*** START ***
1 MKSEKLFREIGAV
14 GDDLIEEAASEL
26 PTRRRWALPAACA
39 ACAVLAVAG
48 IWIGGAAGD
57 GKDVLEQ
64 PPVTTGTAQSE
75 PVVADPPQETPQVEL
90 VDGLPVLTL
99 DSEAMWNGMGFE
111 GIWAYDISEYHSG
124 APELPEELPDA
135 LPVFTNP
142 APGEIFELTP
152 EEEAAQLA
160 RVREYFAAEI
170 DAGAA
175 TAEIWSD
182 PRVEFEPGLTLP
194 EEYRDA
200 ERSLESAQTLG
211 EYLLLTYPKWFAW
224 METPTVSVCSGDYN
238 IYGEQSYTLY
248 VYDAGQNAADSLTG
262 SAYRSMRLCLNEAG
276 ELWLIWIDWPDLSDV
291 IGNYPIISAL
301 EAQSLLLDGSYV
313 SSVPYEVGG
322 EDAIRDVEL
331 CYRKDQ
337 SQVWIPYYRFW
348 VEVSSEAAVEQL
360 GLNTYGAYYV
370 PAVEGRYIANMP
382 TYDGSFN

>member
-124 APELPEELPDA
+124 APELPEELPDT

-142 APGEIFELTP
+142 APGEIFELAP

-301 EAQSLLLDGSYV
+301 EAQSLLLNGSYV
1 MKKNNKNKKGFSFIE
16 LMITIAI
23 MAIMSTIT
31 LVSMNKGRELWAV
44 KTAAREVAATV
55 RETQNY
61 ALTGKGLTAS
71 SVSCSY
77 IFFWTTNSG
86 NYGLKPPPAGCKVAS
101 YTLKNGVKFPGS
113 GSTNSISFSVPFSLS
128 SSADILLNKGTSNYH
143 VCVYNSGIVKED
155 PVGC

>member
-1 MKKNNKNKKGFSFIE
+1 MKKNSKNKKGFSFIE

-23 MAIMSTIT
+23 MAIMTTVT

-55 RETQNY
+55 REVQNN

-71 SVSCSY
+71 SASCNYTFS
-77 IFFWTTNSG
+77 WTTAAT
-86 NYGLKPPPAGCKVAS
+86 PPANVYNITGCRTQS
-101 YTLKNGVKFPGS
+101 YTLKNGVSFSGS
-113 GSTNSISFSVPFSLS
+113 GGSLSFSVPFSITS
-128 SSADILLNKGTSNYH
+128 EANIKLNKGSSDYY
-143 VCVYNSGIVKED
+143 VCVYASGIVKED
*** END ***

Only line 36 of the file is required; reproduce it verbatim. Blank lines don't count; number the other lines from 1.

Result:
370 PAVEGRYIANMP